The drama of this virtual war obscured the internal decline of the WSPU. In 1914, Emmeline and Christabel expelled the increasingly left-wing Sylvia and Adela, who had opposed the tactics of arson (post boxes were set alight and inflammable materials was sent through the mail), guerilla actions by small bands of women at the expense of mass protests, the party's middle-class focus and its goal of limited suffrage for (wealthier) women.

Adela was banished to Australia, where she was among the founders of the Communist Party of Australia. Sylvia organised the working class in the east-end of London to support universal suffrage and socialism, and for the establishment of clinics for mothers and babies, cost-price restaurants, schools and high-wage paying garment factories.

There were spectacular clashes between the police and her 700-strong People's Army, which provided the self-defence for free speech. Sylvia was also famously at the centre of efforts by Lenin to unite the squabbling British socialists into one Communist Party.

The outbreak of the first world war completed the rout of the WSPU. Emmeline and Christabel declared a truce on the suffrage front and the WSPU supported the war effort in the interests of “national unity”. As quasi-official war recruiters, Emmeline and Christabel toured the country and overseas, attacking strikes as the work of “Bolsheviks” and “traitors”.

Sylvia and Adela, on the other hand, were prominent anti-war activists. Sylvia was a founding member of the Women's International League for Peace and Freedom and Adela helped organise the defeat of the conscription referenda in Australia.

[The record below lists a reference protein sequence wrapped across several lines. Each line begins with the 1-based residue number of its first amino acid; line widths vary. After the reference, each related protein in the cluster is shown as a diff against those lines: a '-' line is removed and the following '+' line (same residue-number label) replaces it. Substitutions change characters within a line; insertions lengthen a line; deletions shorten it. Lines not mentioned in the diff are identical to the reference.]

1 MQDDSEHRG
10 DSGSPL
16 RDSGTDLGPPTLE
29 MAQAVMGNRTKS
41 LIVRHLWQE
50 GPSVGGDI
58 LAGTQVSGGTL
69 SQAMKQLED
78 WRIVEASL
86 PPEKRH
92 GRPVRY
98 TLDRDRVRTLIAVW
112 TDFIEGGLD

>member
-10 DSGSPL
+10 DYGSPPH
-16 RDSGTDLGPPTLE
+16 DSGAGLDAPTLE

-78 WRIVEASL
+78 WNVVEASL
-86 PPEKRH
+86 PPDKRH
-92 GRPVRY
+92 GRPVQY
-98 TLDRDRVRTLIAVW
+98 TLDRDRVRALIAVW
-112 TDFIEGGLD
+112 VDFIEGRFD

In 1918, women aged over 30 won the vote in Britain. This was a result of continuing agitation on suffrage by the feminist and socialist movements, now minus the WSPU which had folded one year earlier.

The government had feared that its proposal to extend the vote to men who had fought in the war but not previously been enfranchised (40% of adult males did not have the vote), would, if women were again overlooked, provoke further damaging confrontation with a renewed militant women's suffrage movement.

Emmeline and Christabel both used this newly won, albeit limited, women's right in ways that set back the feminist cause. Both stood as right-wing, anti-labour candidates. In Emmeline's last year (1928, which was also the year the women's voting age of 30 was abolished) she was a Tory candidate. Christabel (now Dame Christabel) went on to discover Second Adventism (a religious movement that believed the second coming of Christ was imminent) with its conservative resignation in the face of the spread of fascism and dictatorship as harbingers of the coming of Christ.

Adela followed in their tracks, moving from Communist to right-wing anti-unionist, to accommodation with fascism as a bulwark against Communism.

Sylvia swung less wildly on the political compass. Justly criticised by Lenin for her ultra-leftist rejection of parliament, she was criminally expelled by the Stalinist Communist Party before becoming active in the anti-fascist movement. Her sterling work in defence of Ethiopia against Mussolini's fascist invasion, however, slid into uncritical apologetics for the autocratic regime of Ethiopia's Emperor Haile Selassie.

By the time of the sisters' deaths (Christabel in 1958, Sylvia in 1960 and Adela in 1961), their end-point, like their mother's, may was some way from their beginning as fighters of bravery, daring and courage for women's right to vote.

Whilst Emmeline and Christabel “betrayed the suffragette movement amidst the shrill clamour of war” (as Sylvia put it), the lessons for the feminist movement from their best years have endured: the necessity of a radical, independent movement for women's rights led by women.

It was Sylvia, and more briefly Adela, who went further, adding red to the suffragette colours of purple, green and white, by making socialism and feminism partners in the struggle for equality.

From Green Left Weekly, May 15, 2002.